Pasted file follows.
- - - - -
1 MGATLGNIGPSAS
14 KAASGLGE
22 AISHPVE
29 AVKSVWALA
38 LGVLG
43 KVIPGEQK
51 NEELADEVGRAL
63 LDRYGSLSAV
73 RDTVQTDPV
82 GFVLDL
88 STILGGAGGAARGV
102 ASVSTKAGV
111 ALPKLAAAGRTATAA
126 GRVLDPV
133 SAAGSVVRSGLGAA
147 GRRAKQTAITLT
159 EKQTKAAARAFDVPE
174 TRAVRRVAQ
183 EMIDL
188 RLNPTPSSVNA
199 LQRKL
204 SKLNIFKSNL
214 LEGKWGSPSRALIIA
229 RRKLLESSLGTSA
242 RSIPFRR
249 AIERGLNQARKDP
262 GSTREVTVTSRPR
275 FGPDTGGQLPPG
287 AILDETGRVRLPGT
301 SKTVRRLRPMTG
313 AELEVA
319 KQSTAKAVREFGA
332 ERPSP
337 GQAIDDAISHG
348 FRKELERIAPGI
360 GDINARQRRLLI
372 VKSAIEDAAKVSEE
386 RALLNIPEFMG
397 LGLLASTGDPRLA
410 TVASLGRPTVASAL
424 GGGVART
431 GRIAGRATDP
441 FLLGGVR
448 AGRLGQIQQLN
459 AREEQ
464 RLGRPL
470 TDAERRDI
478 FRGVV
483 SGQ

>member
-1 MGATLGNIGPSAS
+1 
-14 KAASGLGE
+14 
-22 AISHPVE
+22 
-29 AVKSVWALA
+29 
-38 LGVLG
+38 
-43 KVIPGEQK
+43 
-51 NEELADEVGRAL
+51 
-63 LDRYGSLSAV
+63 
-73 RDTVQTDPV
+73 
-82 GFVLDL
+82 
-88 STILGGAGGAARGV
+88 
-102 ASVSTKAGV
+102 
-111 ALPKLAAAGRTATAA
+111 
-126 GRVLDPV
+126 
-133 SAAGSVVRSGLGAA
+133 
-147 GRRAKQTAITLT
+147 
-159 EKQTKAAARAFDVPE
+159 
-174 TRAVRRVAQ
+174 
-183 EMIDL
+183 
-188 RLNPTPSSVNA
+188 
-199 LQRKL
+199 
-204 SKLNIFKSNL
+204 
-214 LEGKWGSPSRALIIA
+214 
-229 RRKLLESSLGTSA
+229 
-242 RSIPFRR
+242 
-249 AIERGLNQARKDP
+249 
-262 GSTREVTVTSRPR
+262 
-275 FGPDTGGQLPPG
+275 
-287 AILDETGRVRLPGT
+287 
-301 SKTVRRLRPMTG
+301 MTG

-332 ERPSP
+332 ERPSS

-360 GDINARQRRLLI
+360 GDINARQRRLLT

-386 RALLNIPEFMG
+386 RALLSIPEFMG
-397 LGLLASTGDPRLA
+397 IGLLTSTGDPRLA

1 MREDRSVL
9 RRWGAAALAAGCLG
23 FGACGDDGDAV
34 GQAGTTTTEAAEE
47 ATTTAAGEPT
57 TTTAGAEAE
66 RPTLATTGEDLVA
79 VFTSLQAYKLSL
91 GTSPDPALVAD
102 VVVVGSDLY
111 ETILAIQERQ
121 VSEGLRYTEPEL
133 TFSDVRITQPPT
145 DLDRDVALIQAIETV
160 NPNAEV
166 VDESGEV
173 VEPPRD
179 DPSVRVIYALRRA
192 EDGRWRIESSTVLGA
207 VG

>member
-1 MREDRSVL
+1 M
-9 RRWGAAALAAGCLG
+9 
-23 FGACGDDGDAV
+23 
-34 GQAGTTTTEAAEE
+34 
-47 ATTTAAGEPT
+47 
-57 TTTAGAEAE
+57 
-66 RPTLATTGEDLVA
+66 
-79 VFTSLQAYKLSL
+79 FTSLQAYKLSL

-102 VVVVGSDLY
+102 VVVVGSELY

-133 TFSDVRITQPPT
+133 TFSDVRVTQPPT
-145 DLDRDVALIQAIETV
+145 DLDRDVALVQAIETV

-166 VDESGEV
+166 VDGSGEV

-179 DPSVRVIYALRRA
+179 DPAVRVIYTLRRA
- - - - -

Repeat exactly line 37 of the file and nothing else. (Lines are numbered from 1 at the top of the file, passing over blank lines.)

372 VKSAIEDAAKVSEE